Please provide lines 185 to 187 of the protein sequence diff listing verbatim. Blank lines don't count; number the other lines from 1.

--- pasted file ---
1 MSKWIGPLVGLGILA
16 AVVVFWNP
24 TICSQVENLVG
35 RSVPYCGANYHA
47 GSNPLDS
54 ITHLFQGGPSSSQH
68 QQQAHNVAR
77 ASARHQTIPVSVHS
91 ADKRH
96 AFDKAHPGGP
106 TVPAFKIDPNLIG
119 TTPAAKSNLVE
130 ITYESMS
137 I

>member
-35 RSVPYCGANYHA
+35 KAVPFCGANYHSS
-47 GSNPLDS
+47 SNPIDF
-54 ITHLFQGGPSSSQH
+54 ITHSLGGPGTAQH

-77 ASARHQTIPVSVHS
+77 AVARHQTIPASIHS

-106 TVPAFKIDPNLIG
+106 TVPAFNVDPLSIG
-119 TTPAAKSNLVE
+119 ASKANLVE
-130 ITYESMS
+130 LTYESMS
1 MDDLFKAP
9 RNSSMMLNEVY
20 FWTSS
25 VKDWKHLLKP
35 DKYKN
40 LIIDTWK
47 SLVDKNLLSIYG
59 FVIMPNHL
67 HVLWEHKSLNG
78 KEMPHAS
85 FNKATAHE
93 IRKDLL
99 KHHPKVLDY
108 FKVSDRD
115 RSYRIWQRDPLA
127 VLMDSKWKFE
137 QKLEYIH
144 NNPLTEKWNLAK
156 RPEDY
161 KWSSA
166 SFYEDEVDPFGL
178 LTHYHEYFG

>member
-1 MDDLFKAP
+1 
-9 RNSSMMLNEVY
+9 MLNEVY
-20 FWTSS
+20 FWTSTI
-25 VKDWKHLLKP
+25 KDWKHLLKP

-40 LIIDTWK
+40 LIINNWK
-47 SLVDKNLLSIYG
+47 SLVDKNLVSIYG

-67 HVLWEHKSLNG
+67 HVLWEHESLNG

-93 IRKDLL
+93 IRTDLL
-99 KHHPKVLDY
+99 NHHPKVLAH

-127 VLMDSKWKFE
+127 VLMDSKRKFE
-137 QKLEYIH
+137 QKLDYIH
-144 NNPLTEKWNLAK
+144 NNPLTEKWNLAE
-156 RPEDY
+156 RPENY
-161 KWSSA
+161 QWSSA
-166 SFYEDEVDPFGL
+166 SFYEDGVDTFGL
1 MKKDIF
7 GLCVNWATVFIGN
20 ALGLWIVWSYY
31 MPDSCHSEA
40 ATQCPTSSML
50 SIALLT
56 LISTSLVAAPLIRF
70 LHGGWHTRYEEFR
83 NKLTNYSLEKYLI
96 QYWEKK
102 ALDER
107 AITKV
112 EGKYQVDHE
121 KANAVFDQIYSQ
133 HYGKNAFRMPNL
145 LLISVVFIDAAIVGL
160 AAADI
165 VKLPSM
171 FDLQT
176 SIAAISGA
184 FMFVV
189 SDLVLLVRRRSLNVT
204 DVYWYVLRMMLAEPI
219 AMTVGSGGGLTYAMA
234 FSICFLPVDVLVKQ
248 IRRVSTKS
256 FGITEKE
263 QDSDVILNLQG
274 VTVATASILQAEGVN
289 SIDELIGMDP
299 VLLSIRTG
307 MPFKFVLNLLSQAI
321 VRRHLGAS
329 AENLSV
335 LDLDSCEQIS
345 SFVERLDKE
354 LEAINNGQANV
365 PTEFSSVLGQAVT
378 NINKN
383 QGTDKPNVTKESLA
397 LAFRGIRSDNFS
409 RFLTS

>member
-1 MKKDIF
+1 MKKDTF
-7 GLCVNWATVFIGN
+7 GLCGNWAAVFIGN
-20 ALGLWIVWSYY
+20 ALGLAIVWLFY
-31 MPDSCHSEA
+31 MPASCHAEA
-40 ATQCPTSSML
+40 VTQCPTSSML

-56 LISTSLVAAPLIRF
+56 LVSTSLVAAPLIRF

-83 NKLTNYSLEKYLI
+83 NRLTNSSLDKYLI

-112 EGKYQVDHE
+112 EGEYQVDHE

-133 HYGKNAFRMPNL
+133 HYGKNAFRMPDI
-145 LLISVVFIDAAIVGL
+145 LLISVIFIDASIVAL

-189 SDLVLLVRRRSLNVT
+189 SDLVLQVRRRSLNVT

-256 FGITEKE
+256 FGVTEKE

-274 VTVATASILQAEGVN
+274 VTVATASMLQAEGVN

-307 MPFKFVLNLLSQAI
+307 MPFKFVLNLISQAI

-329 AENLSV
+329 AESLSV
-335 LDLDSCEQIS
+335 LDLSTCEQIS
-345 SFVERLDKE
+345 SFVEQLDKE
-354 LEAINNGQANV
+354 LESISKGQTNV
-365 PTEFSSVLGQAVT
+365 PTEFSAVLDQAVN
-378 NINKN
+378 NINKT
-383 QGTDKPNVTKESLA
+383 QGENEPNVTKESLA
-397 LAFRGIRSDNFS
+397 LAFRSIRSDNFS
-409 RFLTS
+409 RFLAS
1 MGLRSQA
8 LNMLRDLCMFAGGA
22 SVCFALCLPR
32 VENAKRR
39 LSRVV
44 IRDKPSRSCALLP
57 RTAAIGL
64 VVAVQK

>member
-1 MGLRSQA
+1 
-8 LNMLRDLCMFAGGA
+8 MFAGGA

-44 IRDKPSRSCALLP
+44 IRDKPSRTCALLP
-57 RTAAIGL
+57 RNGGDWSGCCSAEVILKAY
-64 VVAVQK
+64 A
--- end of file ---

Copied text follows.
-44 IRDKPSRSCALLP
+44 IRDKPSRTCALLP
-57 RTAAIGL